|FIBROUS STRUCTURE*||PART COVERED|
|Fascia||External to muscles, bones, other organs|
|Superficial fascia||Under the skin|
|Deep fascia||Surrounds deeper organs, including epimysium of muscle|
|Tendon sheath||Tubelike tunnel around tendon of muscle; lined with synovial membrane|
|Epimysium†||Surrounds entire muscle organ|
|Perimysium†||Surrounds a fascicle (bundle) of muscle fibers|
|Endomysium†||Surrounds an individual muscle fiber|
Size, Shape, and Fiber Arrangement
The structures called skeletal muscles are organs. They consist mainly of skeletal muscle tissue plus important connective and nervous tissue components. Skeletal muscles vary considerably in size, shape, and arrangement of fibers. They range from extremely small strands, such as the stapedius muscle of the middle ear, to large masses, such as the muscles of the thigh. Some skeletal muscles are broad in shape and some are narrow. Some are long and tapering and some are short and blunt. Some are triangular, some quadrilateral, and some irregular. Some form flat sheets and others form bulky masses.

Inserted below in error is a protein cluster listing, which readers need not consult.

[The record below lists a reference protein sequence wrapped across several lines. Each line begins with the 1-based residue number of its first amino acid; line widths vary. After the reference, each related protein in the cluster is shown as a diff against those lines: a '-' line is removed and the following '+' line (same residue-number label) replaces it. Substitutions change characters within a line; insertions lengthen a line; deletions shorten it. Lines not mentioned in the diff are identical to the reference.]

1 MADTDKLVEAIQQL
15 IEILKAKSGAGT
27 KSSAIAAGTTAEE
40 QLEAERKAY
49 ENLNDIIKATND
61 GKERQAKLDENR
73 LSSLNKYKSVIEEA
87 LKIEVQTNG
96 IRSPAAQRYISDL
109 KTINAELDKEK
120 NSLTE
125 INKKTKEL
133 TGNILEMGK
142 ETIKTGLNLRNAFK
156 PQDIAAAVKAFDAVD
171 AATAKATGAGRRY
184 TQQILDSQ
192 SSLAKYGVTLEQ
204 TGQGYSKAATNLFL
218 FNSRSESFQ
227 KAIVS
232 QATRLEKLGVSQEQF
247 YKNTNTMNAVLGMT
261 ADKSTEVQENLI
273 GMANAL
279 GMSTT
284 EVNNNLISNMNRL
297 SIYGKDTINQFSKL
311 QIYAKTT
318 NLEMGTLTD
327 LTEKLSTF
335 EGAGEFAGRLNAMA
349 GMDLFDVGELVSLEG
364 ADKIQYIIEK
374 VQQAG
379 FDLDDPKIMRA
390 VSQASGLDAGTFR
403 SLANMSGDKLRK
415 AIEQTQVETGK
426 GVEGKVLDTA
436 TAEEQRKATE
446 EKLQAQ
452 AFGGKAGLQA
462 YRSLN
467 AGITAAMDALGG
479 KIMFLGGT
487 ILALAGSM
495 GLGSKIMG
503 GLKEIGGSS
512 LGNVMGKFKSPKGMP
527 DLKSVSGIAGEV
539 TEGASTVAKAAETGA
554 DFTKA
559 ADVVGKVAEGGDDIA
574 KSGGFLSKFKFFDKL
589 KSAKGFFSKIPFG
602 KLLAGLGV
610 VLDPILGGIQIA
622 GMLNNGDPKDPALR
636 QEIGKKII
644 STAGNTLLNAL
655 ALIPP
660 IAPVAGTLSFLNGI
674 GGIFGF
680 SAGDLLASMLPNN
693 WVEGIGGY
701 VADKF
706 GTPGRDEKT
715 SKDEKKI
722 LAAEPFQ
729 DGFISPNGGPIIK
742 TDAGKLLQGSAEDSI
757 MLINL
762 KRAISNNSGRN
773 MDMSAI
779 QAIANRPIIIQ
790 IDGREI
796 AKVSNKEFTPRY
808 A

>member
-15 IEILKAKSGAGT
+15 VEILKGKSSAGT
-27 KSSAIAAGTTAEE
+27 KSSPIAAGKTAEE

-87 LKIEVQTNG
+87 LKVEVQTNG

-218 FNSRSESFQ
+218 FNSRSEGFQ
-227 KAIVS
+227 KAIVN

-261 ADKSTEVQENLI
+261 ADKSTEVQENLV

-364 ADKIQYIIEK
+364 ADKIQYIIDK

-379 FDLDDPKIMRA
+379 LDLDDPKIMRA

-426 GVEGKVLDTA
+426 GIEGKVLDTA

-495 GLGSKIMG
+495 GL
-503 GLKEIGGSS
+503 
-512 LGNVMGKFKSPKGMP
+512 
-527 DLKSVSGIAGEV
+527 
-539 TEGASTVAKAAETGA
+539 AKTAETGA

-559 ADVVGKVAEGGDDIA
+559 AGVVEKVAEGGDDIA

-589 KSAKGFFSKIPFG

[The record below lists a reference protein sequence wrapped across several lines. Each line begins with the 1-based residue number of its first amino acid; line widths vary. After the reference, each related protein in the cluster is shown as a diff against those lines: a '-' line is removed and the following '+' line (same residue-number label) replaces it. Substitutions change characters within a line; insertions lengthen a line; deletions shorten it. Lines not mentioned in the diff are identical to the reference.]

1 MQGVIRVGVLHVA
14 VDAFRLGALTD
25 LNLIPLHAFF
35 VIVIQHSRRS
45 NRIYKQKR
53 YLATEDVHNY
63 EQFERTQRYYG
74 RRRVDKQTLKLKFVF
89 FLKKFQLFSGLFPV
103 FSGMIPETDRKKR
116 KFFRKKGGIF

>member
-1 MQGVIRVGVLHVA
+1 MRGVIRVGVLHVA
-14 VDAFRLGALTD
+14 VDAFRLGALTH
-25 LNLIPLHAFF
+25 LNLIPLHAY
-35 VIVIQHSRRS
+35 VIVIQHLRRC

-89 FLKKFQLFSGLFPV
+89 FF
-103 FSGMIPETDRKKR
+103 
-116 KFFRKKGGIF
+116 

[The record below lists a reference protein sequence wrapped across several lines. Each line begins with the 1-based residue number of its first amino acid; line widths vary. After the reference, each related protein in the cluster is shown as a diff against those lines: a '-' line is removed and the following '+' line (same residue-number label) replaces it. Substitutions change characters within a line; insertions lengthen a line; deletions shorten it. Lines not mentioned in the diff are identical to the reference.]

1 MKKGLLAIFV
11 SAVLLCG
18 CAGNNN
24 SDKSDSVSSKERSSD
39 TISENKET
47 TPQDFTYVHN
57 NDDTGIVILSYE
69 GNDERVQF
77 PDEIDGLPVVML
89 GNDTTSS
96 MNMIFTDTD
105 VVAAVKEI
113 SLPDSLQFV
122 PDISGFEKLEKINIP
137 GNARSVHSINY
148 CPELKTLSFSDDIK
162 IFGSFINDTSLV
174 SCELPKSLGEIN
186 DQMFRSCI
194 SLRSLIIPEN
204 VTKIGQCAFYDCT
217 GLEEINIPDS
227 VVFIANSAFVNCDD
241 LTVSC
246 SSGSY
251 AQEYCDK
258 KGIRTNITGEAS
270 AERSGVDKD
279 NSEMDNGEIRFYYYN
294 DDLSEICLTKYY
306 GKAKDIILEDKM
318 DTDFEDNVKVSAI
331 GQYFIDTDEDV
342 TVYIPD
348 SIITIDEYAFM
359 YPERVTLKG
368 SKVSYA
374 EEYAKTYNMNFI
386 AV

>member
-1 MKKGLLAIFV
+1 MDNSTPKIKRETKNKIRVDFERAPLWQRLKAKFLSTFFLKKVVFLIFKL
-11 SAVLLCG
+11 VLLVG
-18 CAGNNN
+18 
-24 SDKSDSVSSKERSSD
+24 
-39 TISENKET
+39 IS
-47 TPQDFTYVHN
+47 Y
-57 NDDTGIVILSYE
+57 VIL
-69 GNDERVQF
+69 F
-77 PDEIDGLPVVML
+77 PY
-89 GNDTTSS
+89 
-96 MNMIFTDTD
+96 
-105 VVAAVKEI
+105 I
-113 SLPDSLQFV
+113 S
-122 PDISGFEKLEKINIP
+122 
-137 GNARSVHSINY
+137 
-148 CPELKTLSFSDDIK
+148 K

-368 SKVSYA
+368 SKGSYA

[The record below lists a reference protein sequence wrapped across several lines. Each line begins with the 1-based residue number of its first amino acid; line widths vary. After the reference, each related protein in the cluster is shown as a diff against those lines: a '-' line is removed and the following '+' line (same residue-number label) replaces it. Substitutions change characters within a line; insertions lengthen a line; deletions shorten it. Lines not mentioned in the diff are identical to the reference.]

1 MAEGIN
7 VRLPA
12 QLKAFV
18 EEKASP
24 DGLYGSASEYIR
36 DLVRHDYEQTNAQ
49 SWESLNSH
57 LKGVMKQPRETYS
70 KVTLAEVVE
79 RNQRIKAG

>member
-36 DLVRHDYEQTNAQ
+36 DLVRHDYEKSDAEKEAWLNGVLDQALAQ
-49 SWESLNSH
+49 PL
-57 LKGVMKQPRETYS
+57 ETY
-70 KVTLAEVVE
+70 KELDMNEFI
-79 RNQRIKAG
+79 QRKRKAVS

The strength and type of movement produced by the shortening of a muscle is related to the orientation of its fibers and overall shape, as well as its attachments to bone and involvement in joints. This is yet another example of the relationship between structure and function. Six muscle shapes are often used to describe and categorize skeletal muscles (Figure 11-2).
1. Parallel muscles can vary in length, but long straplike muscles with parallel fascicles are perhaps most typical. The sartorius muscle of the leg is a good example. The rectus abdominis muscles, which run the length of the anterior abdominal wall, have parallel muscle fascicles that are “interrupted” by transverse intersections.